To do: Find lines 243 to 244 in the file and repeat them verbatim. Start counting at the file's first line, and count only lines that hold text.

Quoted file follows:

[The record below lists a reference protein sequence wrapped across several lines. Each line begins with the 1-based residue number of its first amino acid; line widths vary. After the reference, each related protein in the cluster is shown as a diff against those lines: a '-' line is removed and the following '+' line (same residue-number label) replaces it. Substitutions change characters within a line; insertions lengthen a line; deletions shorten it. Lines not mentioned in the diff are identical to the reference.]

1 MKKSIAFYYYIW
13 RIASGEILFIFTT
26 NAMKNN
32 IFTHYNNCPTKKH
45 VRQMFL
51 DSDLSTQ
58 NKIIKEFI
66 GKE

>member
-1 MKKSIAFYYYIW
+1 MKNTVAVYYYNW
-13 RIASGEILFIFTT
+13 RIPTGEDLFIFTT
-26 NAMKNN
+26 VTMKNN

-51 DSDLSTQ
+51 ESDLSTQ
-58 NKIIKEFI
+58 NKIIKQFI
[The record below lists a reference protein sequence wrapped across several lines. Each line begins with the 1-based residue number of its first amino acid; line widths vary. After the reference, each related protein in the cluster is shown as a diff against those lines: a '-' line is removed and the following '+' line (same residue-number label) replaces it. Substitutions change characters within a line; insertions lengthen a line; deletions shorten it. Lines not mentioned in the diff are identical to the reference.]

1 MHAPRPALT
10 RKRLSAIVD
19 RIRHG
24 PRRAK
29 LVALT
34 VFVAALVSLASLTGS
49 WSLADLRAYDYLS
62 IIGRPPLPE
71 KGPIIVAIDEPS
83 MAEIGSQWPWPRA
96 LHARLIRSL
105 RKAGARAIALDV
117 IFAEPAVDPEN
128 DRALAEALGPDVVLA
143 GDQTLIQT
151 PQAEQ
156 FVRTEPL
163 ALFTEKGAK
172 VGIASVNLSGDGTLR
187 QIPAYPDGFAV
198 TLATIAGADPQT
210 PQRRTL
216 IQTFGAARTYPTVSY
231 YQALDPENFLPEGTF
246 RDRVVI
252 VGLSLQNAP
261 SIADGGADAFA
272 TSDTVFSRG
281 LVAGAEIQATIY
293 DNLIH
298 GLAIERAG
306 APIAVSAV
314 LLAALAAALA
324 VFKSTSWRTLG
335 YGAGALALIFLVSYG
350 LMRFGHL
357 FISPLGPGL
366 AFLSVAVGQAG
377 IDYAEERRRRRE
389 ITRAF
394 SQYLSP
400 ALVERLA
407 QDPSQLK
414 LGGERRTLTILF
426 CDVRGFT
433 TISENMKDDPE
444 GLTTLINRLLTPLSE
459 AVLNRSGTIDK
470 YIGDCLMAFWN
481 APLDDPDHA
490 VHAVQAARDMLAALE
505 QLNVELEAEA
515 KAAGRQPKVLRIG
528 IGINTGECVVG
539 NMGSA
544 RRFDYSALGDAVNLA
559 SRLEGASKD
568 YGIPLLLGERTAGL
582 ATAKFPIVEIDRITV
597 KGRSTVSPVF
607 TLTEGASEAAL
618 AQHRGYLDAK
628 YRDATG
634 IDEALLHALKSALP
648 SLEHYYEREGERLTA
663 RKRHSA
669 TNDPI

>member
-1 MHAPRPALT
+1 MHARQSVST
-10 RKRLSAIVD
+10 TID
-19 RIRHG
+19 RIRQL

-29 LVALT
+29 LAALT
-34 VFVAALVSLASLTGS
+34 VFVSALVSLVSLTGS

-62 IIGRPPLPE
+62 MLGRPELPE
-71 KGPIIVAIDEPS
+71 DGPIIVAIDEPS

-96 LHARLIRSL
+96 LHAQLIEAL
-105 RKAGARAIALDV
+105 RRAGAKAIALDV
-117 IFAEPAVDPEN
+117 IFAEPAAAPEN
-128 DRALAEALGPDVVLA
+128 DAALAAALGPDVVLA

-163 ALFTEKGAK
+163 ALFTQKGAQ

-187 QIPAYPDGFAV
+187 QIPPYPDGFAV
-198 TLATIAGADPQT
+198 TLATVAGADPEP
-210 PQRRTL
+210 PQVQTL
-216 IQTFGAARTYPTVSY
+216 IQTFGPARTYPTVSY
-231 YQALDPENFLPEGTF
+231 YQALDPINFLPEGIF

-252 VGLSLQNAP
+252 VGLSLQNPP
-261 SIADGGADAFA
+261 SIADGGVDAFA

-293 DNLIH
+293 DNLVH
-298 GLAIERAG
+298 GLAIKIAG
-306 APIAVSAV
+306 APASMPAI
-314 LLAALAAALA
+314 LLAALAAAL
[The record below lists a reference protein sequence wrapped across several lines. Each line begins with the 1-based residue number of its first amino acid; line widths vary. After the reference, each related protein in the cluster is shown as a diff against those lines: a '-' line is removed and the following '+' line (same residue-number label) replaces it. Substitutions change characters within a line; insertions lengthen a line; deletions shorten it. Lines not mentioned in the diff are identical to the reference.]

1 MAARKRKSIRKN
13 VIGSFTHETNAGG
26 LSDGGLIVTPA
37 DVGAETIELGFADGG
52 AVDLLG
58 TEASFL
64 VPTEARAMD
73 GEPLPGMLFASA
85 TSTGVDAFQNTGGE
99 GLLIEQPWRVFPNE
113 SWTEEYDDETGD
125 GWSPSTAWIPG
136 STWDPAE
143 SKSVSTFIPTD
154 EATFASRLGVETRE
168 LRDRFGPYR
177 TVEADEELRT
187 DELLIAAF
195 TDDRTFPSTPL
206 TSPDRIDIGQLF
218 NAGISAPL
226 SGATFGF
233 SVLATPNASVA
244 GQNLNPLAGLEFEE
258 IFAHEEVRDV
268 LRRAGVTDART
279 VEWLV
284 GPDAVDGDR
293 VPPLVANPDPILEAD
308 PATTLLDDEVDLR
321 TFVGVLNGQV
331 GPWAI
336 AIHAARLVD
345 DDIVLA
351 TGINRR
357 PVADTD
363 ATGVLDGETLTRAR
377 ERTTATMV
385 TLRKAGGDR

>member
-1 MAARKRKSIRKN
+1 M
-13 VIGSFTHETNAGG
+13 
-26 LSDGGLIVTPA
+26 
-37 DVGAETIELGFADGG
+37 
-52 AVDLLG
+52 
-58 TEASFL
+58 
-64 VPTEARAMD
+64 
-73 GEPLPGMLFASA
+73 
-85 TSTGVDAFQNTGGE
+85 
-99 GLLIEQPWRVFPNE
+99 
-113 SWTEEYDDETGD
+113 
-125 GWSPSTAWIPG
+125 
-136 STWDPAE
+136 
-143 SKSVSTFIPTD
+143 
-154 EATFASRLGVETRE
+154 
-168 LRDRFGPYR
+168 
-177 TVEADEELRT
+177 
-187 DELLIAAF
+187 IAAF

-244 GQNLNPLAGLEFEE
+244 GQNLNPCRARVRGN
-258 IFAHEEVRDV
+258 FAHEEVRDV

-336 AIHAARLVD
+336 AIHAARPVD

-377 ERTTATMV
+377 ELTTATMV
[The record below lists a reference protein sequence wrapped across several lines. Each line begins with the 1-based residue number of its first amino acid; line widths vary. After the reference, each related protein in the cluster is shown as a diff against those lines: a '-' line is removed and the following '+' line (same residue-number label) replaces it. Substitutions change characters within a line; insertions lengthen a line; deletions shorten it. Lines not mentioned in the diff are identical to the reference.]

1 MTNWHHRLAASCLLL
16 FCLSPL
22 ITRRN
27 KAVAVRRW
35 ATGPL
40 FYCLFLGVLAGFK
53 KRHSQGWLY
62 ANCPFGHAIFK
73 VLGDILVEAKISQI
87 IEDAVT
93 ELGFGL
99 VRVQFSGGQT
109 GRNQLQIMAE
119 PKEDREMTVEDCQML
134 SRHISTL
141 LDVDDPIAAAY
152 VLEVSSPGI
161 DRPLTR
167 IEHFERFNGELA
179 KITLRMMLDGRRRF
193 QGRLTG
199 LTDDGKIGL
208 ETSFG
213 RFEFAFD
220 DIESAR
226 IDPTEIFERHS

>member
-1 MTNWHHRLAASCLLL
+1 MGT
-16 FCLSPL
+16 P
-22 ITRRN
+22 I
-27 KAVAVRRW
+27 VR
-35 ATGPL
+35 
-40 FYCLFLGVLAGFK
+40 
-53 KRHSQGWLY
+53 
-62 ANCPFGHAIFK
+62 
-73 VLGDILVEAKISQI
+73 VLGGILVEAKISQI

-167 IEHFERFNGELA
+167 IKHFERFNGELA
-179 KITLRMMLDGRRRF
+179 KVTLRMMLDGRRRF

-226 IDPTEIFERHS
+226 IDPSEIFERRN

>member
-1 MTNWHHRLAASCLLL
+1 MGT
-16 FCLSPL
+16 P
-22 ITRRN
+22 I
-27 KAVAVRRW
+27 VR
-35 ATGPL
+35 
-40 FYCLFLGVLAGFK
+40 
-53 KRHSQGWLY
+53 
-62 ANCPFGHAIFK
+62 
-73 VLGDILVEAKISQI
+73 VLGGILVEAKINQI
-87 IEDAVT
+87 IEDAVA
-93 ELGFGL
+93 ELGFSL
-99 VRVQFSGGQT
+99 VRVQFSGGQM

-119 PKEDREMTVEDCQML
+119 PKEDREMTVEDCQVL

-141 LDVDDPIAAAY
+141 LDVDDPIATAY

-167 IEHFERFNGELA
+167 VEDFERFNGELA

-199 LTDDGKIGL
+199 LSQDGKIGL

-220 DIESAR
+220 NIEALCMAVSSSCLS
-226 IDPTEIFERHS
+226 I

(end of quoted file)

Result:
199 LTDDGKIGL
208 ETSFG